The near-perfect cone of Alaid volcano dominates Atlasova Island with its 6,500-foot peak. It is the highest volcano in the Kuril Islands and over time generated the black lava beaches and the eroding Taketomi tufa limestone cone near the landing site. At one time a women’s prison, or gulag, was located on Atlasova. The women, many of them political prisoners during the Soviet rule, were sent here to raise foxes for fur. Peregrine falcons can sometimes be spotted flying above the beach, while buzzards, Eurasian wigeons, and tufted ducks have all been observed on the island. The symmetrical volcanic island also plays a key role in the region's native folklore.
Three small islands form Utashud and seem to be the remnants of a former volcano rising 262 feet out of Vestinik Bay. Although the island is deprived of forest, fragments of giant petrified trees have been found on its shores. Utashud is one of the richest islands on the southeastern side of Kamchatka in terms of wildlife. The island is notable for its population of sea otters (up to 300 individuals). In fact, native people from Kamchatka used to visit this island to hunt for sea otters, valuing the thick fur of their pelts. Steller’s sea eagles, brown bears, harbor seals, spotted seals, gray whales, and at least 10 species of seabirds are known to frequent the islands.
Day 8, Jul 9, 2018
South of Petropavlovsk-Kamchatskiy is the 9-mile-long Ruskaya Bay. The northeast to southwest direction and narrow body of water have made this bay a perfect place to look for shelter in foul weather, and fishing fleets and WWII convoys headed for Vladivostok have made ample use of the bay. Two shipwrecks can still be seen close to the bay’s southeastern shore. A river, used as a source of fresh water in former times, meanders through the valley. Boarding Zodiacs, you will explore and even hike to the small stands of trees found there.
Day 9, Jul 10, 2018
Northeast of Petropavlovsk, on the eastern side of the Kamchatka Peninsula, is the mighty Zhupanova River. Strewn with ever-changing shallows and sand bars, the 100-mile-long river is used year-round by rainbow trout. Anglers are attracted by the pink, cherry, coho, dog, and red salmon, as well as Arctic and white-spotted char. At the mouth of the river is a fish processing factory that is busy with local salmon during the summer season. Kamchatka brown bears also like salmon and there is a high chance of spotting a Steller’s sea eagle fishing the river.
Day 10, Jul 11, 2018
On the east side of Bering Island is Commander Bay (Komandor Bay) and Vitus Bering’s final resting place on this windswept isolated island after his ship, the St. Peter, was wrecked. Despite trying to survive on seaweed and the now-extinct Steller’s sea cow, Bering and several of his men perished here. These days Commander Island is protected as a Nature Reserve. A small monument accompanies the graves of Bering and the men who died there. Close to the graves is a creek that runs into Commander Bay that teems with salmon. The surrounding area is lush with diverse vegetation ranging from elegant grasses to plump crowberries.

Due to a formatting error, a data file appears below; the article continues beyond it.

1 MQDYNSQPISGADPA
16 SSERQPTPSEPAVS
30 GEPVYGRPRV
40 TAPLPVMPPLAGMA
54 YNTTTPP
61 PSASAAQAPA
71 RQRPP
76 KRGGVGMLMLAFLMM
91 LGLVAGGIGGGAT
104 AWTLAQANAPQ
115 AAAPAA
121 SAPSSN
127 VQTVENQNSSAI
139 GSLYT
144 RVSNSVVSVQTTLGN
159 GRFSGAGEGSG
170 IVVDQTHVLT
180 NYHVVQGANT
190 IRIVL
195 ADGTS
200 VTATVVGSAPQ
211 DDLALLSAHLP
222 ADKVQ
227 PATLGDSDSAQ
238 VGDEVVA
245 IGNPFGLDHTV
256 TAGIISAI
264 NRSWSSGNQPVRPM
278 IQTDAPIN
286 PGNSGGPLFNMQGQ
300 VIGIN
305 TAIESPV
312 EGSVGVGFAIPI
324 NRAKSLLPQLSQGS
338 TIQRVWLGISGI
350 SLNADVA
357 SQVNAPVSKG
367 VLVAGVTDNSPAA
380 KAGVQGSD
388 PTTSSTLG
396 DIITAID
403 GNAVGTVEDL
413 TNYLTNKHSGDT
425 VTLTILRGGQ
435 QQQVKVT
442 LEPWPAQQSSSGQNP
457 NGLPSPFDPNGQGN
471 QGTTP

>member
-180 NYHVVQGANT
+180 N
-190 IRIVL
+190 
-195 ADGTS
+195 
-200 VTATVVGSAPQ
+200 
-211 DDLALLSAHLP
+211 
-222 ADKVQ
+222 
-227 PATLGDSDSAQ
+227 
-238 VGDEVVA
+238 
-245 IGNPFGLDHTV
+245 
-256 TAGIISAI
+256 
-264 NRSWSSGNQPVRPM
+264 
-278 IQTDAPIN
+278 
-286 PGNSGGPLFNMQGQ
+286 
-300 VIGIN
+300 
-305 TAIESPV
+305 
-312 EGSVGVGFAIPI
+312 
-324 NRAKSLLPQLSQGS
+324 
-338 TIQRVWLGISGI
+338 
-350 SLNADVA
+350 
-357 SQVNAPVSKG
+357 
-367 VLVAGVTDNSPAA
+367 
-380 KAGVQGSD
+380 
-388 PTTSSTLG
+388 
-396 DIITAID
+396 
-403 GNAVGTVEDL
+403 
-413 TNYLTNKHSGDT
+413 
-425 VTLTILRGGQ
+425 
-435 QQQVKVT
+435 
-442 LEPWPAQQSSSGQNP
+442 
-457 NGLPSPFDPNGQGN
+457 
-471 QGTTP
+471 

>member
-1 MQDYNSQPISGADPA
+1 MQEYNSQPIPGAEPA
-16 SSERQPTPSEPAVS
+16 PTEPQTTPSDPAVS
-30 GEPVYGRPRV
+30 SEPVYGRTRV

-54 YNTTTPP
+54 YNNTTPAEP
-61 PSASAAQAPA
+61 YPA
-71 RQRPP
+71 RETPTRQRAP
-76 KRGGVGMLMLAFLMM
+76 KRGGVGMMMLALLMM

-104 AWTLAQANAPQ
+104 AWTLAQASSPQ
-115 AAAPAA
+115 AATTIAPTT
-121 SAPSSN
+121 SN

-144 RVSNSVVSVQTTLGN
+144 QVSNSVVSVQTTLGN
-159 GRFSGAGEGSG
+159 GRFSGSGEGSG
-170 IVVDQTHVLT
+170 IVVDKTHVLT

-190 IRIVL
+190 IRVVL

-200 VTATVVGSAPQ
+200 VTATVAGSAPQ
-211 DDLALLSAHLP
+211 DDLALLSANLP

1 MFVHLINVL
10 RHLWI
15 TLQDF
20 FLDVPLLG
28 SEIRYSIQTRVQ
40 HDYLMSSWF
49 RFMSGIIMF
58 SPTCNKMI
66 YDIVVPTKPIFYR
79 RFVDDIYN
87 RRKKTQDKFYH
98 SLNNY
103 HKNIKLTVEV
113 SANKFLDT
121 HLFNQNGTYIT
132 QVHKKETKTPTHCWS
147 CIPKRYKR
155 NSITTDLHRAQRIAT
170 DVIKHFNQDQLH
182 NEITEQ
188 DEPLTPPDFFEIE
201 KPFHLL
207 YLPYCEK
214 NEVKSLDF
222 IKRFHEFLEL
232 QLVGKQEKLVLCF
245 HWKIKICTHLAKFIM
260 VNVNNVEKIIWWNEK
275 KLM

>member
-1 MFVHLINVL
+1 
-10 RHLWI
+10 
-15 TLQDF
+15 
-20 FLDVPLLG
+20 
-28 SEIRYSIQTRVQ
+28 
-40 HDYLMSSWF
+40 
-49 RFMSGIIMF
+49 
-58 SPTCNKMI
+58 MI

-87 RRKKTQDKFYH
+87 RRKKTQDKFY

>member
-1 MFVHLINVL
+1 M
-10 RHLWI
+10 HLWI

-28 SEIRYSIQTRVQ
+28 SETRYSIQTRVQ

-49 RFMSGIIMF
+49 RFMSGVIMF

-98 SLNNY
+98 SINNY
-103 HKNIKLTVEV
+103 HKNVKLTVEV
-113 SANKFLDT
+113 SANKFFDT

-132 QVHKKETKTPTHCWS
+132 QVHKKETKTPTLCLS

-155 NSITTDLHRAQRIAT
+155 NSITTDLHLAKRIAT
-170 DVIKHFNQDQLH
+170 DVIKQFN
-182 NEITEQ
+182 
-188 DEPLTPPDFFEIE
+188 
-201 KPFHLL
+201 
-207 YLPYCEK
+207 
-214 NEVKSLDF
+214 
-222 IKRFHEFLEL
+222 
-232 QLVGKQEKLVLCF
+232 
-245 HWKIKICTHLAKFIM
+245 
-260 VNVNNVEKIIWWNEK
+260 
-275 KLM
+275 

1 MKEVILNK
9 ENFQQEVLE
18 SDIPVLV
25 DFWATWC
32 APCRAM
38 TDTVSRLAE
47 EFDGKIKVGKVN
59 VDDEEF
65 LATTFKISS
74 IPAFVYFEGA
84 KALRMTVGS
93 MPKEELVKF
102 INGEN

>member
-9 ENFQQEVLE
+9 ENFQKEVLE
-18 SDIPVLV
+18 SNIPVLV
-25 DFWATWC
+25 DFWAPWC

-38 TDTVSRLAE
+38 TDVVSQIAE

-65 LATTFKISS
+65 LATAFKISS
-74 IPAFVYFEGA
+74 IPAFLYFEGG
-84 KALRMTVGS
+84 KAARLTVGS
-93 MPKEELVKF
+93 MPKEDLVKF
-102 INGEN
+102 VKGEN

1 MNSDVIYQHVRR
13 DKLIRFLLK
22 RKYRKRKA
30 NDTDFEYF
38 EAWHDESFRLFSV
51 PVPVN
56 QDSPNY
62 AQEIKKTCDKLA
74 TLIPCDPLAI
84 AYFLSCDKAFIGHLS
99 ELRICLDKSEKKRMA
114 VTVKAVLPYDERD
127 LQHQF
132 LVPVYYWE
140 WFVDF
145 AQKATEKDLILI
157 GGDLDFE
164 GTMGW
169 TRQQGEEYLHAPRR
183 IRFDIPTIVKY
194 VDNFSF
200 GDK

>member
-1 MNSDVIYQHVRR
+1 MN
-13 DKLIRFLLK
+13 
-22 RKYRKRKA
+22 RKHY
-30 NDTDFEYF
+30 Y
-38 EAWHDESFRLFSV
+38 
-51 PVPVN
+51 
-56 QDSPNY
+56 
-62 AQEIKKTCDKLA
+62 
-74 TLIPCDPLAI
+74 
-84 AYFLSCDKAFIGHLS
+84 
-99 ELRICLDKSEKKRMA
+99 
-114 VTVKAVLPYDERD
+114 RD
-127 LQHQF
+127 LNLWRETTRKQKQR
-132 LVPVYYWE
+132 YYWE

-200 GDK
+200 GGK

Day 11, Jul 12, 2018
Cape Severozapadniy / Nikolskoye, Bering Island
A Steller sea lion rookery lies on the north side of Cape Severozapadniy. If a landing is possible, walk along a sometimes waterlogged dirt road that leads to a blind overlooking the rookery. Apart from the sea lions arctic foxes can often be seen. They are curious, and will watch the group from a safe distance.
Located just over 100 nautical miles off the coast of Kamchatka, the Komandorski or Commander Islands are named after Vitus Bering, who as a commander had been commissioned by the Russian Tsar to search for a land bridge between Asia and America. Nikolskoye is a settlement of around 750 inhabitants established in 1826 by fur traders. This fishing village on Bering Island has colorful buildings and an Orthodox Church—one of Russia’s newest and one of the easternmost. It has a small museum about the Aleut people and their culture, which also contains much information on Bering, as well as the bones of a Steller’s sea cow.
Days 12-13, Jul 13-14, 2018
Petropavlovsk / Depart
The Kamchatka Peninsula is part of the eastern frontier of Russia. Due to its close proximity to the United States, the region has played a strategic role in the defense of Russian territory throughout modern history. As a result, the territory was closed for many years to foreigners and Russians alike. Fortunately, the region's isolated position played a significant role in preserving and protecting its unique wilderness and rich biodiversity. With few roads, most regional transportation is by plane, boat, or helicopter. Overnight on Day 12 and disembark on Day 13 to depart on homeward-bound flights.